Last week, Sue London generously invited me to participate in a bloghop about my writing. I know I’ve fallen behind on everything the past couple of weeks, but I was determined to apply the crop smartly, tuck and roll, and lurch back into gear in a bold melange of happy mixed metaphors! So here goes.
1. what am I working on?
Currently, I am heading into the second act on my serial steampunk novel, Autumnheart (which I’ve been offering on my storyblog as I write it, in an experiment to see if I can stay far enough ahead of myself); also a dark-comedic horror novel, Wendigogo. One or the other of them (dare I hope both?) WILL be finished this year, no matter what!
Also, editing The Haberdashers series more...when Sue finishes Robert’s book! And my new association with the insanely brilliant (and possibly, delightfully insane) love of my life, Scott, promises a burst of creativity and very likely collaboration, as he’s an astounding author among other things. No, you haven’t heard of him (unless you've recorded music in Hotlanta). You will. Ohhh... *evil chortle* you will.
2. how does my work differ from others of its genre?
Autumnheart is steampunk less reliant on mechanical marvels (though there are a few coming in, especially once the war factory really gets rolling) than character relationships. Sure, there are a few conventions strolling through its pages: mad science, Victorian social mores, actual history woven into sheer fiction. There’s also a healthy mongrelizing dose of dark fantasy, political corruption and rebellion, sexism and prejudice of the era tempered by protagonists rising above these smog-laden clouds.
Wendigogo started out as comic horror but is veering into darker territory...funny, but in the way that the original “American Werewolf in London” is funny. Although it's bloody, it's unpretentious, a bit silly in premise, and it certainly doesn't feel like either straightforward shock-horror or comedy-forward work. Ultimately, it may be compared to the old saw about life handing you lemons...except the hero may decide the best way to deal with that is to be the blender.
3. why do I write what I do?
It amuses me. It lifts me. It’s goddamn fun! Granted, I hope it's commercially successful, once it’s polished. (Insert .gif of Sam Sykes mouthing BUY MY BOOK here...) But I wouldn’t even be bothering with these genres if I didn’t enjoy reading them as much as writing them. I grew up feeding voraciously on darker tomes. Then my parents took “The King in Yellow” away and banished the Undergrubs, and although my life was substantially less entertaining, at least the neighborhood fauna was safe to come out of hiding again. However, my gaping soul was then free to be filled with the likes of Bradbury, Poe, Bierce, and Shel Silverstein. I have no illusions about matching the masters. I’m just having fun writing what I want to write.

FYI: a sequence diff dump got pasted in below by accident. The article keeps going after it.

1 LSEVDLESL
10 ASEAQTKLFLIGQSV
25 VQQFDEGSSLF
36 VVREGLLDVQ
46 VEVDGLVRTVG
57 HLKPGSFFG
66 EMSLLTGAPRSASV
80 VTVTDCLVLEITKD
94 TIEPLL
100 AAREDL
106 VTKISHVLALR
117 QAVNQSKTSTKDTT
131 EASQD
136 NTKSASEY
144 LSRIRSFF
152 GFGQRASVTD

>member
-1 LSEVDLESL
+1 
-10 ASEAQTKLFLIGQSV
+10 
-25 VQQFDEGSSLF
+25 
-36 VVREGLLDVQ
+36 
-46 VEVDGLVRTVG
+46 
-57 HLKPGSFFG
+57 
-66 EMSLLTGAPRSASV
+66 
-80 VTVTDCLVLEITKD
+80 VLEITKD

4. how does my writing process work?
Ideally, well after dark, I set up my laptop on my bed, with a drink at hand and usually a nom of some kind. (Rarely alcohol; my drunk writing is for shit. Screw you, Hemingway.) I pull up notes and photo references, and start my playlist over my headphones. I reread the last chapter at least; if it’s been more than a couple of days, I’ll skim back through the story, especially scenes pertinent to what I’ll be tackling next. Then it’s crack the knuckles, pet the badger skull for luck, zone out in the music and off to the races!
|Ungh. Erk. Edits. Grammar. BWAAAHHHH!|
I dislike formal outlines, but I do make extensive plot notes, which helps me keep track of the cast as I begin moving them around the board more. I have ultimate motivations and objectives of the major players in mind at all times, but remembering just how I intended them to clash or resolve is easier with notes! Right now, for Autumnheart, I have several files of tidbits of Victorian history from the 1860s-1880s, a ton of Oregon and Portland-specific history, research on several real persons of the era in the Pacific Northwest, and photos, photos, photos. Oh, also notes on giant squid, planetary catastrophe on an extinction-level scale, steam and early electrical technology, and lolcats. Because F.U. I like lolcats.
Continuing the chain letter to the next four people who must write a blog post using these questions or suffer a rain of frogs for the next forty days (and believe me, though that sounds cool, after day twelve you’re thinking Fuck, there just really aren’t enough ways to cook frogs), I hereby pass the torch to:
1. Troy Blackford: author of "Booster & Reeves: Night of the Revenants", an insanely good zombie story AND Jeeves & Wooster parody; Strange Way Out; and numerous other novels and short stories. I once traded him a signed copy of his novel Critical Incident (and a gruesome fictional death in another book) for some Joe Hill ephemera.
2. Sabrina Zbasnik: talented comic fantasy author ("Terrafae"; Dwarves in Space) and gifted painter of haunted trees. If you’re not following her on Twitter, you are seriously missing out. The snark levels in her everyday commentary have destroyed three Soviet Geiger counters already.
3. Rick Gualtieri: he of Bill the Vampire fame (Sunset Strip; Hunting Bigfoot; et alias). Recently, also has proven his mettle in single combat versus the Deep Ones in his cellar plumbing.
4. Derek Springer: host of The Ugly Couchcast, humor author, appreciator of fine Lego art. More twisted than he appears.
Their entries to be up before or on the following Monday (the 19th). I’ll post links to theirs in the comments for this entry once they’re up. *readies batches of Colorado river toads for delivery*